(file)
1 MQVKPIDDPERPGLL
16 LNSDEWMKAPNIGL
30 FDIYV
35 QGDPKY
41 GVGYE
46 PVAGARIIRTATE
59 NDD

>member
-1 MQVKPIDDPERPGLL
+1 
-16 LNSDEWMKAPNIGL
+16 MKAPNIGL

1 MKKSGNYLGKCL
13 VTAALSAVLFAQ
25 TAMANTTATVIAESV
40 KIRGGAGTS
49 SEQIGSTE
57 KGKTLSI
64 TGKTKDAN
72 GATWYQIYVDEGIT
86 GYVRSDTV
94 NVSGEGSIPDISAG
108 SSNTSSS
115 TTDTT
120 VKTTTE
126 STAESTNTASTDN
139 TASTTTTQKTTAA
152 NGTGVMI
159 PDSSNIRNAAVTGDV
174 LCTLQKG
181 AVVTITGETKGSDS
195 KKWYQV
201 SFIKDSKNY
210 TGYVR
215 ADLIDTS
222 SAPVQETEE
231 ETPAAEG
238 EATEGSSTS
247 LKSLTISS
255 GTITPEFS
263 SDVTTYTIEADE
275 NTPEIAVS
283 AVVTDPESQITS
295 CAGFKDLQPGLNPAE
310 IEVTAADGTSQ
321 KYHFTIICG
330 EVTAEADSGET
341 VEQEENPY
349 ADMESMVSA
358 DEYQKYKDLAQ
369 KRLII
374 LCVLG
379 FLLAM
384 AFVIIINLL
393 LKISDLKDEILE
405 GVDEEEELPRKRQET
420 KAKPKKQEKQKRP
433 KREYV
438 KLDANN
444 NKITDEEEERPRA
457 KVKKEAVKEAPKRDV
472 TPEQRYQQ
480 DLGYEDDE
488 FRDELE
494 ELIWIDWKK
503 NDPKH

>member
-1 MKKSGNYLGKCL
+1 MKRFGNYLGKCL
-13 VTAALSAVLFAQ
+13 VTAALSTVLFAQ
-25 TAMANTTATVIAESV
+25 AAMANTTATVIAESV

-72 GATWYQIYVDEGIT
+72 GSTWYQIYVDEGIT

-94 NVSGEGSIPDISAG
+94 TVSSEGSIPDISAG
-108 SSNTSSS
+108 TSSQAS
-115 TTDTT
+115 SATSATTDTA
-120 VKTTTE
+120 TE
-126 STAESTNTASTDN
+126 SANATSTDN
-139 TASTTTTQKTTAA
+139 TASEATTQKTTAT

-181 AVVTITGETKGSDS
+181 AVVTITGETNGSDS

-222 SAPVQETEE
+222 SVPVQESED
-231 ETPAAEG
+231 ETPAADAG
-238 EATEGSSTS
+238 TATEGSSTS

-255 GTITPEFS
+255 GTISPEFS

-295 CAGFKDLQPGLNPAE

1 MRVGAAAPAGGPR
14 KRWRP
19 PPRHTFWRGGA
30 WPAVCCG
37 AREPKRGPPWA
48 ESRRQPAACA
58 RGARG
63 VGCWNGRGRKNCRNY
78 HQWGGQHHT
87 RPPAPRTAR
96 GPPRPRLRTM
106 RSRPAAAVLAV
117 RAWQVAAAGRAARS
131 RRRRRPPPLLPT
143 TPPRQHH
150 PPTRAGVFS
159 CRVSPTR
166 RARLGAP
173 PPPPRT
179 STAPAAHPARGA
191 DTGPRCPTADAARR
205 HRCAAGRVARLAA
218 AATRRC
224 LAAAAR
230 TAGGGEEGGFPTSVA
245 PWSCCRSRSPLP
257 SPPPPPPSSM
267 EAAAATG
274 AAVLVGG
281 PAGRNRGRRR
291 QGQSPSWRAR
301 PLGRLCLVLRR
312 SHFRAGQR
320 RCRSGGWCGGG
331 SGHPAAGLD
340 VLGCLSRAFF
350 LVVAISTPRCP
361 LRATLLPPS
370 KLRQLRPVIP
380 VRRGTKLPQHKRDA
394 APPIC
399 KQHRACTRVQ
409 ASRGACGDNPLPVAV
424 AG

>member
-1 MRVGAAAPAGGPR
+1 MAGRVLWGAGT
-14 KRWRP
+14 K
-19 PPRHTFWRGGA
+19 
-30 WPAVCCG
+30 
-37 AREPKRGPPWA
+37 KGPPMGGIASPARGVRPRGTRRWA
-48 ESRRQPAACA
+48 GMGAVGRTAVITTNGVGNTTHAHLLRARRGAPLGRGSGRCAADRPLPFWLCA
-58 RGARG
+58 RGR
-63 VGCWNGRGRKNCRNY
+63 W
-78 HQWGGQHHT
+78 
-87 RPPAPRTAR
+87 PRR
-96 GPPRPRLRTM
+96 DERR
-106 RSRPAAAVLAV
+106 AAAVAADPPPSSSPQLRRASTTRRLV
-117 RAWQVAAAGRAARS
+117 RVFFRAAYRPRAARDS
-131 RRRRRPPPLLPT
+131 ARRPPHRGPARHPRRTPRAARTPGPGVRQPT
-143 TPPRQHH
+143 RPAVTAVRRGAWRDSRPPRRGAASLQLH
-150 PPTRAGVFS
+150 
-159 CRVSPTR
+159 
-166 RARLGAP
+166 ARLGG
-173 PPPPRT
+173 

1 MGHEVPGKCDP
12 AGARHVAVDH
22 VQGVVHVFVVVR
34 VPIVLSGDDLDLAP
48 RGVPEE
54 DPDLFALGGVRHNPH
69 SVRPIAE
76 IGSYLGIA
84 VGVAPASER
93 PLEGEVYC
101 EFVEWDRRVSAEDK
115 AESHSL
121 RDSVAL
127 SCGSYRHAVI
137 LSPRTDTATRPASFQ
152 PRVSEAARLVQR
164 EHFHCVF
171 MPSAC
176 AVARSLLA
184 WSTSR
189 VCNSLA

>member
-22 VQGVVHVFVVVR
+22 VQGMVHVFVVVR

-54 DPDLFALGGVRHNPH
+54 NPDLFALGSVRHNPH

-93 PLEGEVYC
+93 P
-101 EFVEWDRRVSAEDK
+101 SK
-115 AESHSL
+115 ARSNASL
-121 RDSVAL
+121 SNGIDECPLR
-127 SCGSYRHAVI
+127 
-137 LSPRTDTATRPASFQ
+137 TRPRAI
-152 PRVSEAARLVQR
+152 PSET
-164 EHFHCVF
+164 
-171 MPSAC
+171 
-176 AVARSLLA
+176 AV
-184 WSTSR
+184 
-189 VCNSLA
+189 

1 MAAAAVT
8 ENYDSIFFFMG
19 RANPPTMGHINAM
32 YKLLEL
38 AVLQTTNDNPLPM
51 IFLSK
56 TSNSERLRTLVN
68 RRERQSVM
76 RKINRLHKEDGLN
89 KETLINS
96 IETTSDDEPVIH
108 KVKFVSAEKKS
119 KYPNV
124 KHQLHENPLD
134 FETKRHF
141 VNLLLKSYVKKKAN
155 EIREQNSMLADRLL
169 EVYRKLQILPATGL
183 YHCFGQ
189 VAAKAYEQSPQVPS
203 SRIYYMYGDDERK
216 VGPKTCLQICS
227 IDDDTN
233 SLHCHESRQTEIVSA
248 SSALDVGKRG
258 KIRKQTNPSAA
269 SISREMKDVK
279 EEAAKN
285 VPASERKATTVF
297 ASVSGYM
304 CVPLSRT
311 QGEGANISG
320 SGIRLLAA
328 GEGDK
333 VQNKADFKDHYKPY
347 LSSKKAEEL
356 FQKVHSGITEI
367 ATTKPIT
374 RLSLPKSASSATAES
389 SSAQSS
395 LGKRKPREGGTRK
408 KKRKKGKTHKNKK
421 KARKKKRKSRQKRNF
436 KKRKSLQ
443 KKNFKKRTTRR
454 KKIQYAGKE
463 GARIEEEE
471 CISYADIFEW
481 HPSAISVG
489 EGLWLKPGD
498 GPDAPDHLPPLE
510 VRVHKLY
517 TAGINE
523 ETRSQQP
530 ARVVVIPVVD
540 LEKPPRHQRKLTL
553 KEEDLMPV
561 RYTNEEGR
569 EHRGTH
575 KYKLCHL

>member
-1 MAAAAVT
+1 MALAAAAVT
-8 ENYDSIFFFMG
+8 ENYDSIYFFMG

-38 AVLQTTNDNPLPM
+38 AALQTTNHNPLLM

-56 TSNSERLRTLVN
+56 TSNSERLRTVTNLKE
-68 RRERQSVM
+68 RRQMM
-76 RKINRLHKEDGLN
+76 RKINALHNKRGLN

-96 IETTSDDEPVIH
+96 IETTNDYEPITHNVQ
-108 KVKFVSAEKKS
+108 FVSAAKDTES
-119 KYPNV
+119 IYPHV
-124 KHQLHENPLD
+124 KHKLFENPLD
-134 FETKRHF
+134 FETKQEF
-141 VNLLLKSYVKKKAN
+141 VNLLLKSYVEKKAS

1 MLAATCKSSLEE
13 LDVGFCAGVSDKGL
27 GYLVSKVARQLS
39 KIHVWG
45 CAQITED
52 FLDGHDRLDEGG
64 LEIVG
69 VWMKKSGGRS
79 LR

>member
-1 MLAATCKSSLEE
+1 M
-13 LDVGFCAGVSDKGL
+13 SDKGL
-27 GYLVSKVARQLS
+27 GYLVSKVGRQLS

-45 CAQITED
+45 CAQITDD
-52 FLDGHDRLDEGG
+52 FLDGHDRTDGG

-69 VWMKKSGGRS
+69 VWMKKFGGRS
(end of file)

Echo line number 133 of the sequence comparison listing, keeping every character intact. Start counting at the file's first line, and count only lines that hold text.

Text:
331 SGHPAAGLD